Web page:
We got back to the dojo for another training session which focused on conditioning. The taketaba wasn't as frightening as it used to be as I am now more or less used to thrusting my fingers into it, without too much damage to my nails, but I still feel far away from the point where you can strike full force with the confidence of knowing it will result in no harm to your body. Conditioning training never fails to make me particularly aware of my natural weakness, and I wonder whether I will be capable of turning my hands into strong weapons, even after many years of daily practice. Barrett Sensei's makiwara felt as stiff as the first time I hit it, and my wrists and knuckles seemed those of a little child when crashing against the unforgiving board. At least my injured wrist didn't suffer a relapse, something I was worried about.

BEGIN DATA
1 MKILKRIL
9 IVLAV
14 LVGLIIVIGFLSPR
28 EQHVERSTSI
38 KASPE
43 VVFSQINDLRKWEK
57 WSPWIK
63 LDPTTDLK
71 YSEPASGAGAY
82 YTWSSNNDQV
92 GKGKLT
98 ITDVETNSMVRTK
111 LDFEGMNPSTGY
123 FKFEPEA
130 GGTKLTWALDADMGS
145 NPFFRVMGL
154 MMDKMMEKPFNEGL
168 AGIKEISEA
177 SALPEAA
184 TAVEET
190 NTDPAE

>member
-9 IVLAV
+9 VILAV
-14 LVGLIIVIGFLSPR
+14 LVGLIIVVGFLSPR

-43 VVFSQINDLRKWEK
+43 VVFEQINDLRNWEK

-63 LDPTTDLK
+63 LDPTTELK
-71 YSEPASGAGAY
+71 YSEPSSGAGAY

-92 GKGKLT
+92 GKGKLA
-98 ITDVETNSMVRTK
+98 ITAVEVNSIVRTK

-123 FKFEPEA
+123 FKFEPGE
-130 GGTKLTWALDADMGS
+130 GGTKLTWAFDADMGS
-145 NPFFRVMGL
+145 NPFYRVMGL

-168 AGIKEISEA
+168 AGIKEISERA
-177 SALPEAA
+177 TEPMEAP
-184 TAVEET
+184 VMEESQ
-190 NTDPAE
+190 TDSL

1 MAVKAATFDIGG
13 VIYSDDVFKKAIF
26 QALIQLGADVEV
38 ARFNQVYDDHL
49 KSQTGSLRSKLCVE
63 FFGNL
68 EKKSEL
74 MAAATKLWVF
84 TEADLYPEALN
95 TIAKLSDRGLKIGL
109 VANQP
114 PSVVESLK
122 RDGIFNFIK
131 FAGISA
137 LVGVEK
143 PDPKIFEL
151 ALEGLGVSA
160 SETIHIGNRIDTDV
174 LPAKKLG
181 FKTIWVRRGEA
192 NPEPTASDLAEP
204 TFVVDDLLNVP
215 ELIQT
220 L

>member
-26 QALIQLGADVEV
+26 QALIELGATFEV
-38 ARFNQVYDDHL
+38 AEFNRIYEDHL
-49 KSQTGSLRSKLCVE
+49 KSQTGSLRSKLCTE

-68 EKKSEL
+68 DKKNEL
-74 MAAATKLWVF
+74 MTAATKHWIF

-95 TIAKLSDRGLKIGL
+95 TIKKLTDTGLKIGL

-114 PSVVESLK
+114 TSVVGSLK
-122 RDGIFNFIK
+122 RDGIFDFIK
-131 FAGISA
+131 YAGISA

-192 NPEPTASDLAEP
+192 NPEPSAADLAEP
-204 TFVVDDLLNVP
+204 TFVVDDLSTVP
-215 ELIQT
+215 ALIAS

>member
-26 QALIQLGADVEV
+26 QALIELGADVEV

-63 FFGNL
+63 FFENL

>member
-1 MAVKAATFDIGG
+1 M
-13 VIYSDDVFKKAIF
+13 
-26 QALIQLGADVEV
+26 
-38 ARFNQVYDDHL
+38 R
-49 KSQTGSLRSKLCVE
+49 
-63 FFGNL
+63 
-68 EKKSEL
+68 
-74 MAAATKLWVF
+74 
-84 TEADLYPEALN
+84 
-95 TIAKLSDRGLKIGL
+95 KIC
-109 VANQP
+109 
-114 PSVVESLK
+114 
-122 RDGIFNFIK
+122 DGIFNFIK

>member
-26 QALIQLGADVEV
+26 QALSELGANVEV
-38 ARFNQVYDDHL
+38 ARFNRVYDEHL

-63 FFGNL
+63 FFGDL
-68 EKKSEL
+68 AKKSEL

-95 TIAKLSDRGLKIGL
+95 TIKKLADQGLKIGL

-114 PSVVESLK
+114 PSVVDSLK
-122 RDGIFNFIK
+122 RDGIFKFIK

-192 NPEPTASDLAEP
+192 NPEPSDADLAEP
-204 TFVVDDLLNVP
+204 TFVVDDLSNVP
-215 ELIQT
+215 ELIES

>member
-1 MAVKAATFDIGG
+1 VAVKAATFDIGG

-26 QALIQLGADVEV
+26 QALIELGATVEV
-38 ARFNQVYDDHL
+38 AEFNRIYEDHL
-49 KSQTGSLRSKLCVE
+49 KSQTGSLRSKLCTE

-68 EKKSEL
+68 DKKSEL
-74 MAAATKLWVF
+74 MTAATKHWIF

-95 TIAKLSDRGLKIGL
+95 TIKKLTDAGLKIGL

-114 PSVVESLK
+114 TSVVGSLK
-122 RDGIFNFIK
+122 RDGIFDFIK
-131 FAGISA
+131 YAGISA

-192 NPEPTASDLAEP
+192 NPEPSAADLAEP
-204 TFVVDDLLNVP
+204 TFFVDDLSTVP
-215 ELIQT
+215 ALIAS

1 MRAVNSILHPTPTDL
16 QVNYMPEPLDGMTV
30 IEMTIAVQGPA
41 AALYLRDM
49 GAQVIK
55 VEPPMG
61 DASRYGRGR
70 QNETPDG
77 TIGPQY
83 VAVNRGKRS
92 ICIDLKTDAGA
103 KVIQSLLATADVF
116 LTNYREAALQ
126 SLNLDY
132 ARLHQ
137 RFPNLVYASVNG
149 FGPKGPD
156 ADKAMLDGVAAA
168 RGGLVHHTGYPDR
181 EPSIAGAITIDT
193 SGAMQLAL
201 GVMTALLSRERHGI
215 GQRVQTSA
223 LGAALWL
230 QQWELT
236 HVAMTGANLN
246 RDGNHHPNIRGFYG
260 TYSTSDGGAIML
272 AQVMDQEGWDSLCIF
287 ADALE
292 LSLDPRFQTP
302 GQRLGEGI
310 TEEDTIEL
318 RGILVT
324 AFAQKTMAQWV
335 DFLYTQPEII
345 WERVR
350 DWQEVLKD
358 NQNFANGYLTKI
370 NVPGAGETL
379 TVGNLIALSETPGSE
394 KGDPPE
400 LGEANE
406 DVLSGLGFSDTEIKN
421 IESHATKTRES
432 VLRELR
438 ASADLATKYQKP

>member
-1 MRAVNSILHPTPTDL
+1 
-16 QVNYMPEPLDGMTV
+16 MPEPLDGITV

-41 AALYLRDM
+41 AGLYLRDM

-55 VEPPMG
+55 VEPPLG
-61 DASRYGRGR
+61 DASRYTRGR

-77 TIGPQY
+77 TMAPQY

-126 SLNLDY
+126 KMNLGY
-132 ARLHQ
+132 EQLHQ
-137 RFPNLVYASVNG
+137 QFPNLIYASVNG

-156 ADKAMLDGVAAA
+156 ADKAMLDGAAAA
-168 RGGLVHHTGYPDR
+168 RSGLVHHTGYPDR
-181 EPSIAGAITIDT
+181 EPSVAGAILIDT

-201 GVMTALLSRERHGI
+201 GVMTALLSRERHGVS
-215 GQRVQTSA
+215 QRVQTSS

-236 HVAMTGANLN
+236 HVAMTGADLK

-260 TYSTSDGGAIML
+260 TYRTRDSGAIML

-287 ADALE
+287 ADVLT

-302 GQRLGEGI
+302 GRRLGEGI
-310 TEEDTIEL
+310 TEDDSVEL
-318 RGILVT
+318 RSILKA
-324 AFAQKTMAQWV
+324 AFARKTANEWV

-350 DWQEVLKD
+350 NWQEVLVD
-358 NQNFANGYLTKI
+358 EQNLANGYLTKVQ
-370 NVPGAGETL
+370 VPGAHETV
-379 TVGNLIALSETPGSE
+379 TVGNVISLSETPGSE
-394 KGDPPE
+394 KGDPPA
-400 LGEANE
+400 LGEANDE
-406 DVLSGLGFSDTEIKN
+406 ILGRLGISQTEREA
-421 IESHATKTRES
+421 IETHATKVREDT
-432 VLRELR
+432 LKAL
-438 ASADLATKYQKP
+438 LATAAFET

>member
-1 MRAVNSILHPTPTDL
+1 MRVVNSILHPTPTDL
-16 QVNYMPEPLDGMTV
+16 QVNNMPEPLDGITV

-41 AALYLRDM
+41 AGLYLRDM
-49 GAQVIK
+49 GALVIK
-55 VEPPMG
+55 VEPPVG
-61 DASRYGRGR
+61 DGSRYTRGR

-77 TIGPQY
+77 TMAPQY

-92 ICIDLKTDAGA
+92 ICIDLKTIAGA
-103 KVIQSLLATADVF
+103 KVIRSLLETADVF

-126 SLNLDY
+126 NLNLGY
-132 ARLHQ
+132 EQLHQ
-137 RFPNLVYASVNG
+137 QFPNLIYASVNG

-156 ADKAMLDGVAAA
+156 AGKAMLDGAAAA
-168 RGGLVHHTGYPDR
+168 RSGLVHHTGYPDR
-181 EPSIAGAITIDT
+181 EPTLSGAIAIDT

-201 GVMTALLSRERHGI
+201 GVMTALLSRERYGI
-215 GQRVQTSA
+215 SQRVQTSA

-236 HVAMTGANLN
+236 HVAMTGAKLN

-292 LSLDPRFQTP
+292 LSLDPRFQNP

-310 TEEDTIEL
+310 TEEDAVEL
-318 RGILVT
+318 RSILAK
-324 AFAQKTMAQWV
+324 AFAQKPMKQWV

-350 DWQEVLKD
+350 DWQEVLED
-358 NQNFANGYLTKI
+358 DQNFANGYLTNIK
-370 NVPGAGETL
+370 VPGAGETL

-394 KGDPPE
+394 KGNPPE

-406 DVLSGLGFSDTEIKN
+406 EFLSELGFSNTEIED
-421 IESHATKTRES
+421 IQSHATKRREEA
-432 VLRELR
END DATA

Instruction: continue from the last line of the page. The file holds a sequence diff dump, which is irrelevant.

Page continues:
After driving to town and having a quick meal, it was time for kata practice. We went through a number of kata, and I was able to collect some details and corrections on each of them which would help me make my kata more and more accurate. Over the last year I have been learning many kata, quite quickly, and the next kata usually came before I had had enough time to absorb the previous one to some extent. Therefore, my Goju-Ryu kata are still quite underdeveloped, and every time I am taught and get my kata checked I collect a lot of new valuable information I may have missed up to that point. On that same session, Garry Senpai introduced both my friend Juanlu and I to Suparinpei kata, yet another one, but the last of the Goju-Ryu kata. It's a long kata, but featuring a lot of repetition and being already familiar with the other forms, it wasn't too hard to commit the sequence of movements to memory.